Regulating Digital Security by Design? Implications of The Perspectives From DSbD Programme Stakeholders

Ian Slesinger, Niki Panteli, Lizzie Coles-Kemp

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As part of the growing necessity for inter-organisational and multi-disciplinary interaction to facilitate complex innovation in digital security, there needs to be greater engagement with regulation in the innovation process. This is particularly true in the case of security technologies that are embedded within wider systems and that are largely invisible to most of the users of that system. This paper describes stakeholders’ perspectives on regulation in the digital security innovation process and evaluates the implications of these perspectives on anticipatory regulation in digital security.

Using a qualitative methodology based on semi-structured expert interviews and ethnographic participant-observation, the study draws on the authors’ involvement in a formally organised programme of academia-industry-government collaboration called Digital Security by Design (DSbD).

The study highlights a relational dimension to establishing regulatory responsibilities that is enabled through interdisciplinary dialogue. The study contributes to understanding the multifaceted roles of regulation in digital security innovation across organisations and areas of expertise. It does so by identifying four themes in how regulation is perceived in the DSbD programme: ethical imperative, adding value, adoption lever and passive compliance.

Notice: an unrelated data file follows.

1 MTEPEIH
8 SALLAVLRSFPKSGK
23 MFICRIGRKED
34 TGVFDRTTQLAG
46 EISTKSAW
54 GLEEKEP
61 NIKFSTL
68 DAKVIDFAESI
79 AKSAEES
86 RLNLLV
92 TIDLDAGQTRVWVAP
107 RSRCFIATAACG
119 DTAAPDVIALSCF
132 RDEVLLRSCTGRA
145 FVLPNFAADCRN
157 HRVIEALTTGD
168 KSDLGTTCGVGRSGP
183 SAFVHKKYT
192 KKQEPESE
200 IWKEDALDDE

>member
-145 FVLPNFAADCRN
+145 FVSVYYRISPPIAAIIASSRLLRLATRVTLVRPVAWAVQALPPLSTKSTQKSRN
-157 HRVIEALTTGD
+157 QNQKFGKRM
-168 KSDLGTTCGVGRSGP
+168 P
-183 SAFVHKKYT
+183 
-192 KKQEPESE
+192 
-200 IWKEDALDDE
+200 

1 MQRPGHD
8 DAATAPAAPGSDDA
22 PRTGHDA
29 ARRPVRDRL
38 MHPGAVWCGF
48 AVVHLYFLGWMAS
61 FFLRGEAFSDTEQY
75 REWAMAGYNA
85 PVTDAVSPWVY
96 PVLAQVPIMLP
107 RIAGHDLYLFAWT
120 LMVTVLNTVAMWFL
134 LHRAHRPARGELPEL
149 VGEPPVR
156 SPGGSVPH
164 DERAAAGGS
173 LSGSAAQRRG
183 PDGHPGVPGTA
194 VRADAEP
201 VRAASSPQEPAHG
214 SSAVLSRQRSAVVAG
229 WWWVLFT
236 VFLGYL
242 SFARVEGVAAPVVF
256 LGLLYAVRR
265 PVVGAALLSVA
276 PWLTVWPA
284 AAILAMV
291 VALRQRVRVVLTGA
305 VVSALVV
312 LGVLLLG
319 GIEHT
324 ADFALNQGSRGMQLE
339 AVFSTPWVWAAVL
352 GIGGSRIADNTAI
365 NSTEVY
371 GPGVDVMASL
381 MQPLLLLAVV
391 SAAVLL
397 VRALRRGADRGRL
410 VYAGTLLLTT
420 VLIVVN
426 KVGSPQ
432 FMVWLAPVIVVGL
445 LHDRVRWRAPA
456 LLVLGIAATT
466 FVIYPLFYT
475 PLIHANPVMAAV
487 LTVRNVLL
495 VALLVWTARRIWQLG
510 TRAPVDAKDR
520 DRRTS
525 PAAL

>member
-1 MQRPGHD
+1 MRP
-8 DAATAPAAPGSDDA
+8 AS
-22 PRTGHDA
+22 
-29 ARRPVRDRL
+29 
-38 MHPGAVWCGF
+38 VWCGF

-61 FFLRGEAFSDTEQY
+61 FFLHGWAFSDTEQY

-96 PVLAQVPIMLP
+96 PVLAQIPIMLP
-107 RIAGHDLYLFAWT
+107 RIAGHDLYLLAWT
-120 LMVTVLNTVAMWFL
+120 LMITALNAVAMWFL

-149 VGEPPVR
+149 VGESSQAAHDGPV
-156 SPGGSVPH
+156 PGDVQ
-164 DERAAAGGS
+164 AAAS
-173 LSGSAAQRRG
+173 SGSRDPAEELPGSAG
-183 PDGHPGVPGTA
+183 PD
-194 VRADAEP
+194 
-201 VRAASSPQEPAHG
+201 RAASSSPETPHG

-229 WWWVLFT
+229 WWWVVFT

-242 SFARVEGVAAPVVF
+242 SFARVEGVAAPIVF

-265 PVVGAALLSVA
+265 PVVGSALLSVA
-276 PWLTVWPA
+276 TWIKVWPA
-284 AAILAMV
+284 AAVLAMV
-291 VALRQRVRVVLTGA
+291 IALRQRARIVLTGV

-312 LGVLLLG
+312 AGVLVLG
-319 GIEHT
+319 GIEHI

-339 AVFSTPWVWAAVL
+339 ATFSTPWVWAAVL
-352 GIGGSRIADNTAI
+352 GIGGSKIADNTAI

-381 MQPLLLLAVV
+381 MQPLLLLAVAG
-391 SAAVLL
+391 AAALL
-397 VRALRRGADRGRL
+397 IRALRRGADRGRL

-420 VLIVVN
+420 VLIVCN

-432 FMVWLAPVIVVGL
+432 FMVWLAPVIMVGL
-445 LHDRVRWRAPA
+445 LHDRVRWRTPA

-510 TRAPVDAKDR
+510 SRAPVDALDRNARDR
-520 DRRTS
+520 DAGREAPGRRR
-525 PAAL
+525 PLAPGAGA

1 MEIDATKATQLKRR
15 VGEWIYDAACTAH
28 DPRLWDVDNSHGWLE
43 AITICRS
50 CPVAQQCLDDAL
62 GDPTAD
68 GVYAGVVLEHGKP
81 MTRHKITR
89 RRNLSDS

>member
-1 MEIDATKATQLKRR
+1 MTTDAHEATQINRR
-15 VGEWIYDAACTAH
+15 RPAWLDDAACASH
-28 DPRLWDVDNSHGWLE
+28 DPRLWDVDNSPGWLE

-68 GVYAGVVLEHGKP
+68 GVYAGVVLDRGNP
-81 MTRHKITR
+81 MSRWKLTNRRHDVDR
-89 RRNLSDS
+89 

Incorporating regulatory responsibilities through dialogue early in the innovation process, rather than only once a security technology’s deleterious effects are noticeable, could make digital innovation and transformation safer and better regulated. It can also make regulation successfully adopted, rather than an exercise in damage control or an adversarial process between regulators and organisations.
This paper presents original empirical research on how regulation is considered by stakeholders in a novel multi-disciplinary digital security innovation process. It then uses these findings as a basis to evaluate the implications for establishing regulatory responsibilities for a class of security technologies that are embedded within wider systems and that are largely invisible to most of the users of those wider systems.
Original languageEnglish
JournalInformation and Computer Security
Publication statusAccepted/In press - 30 Mar 2024

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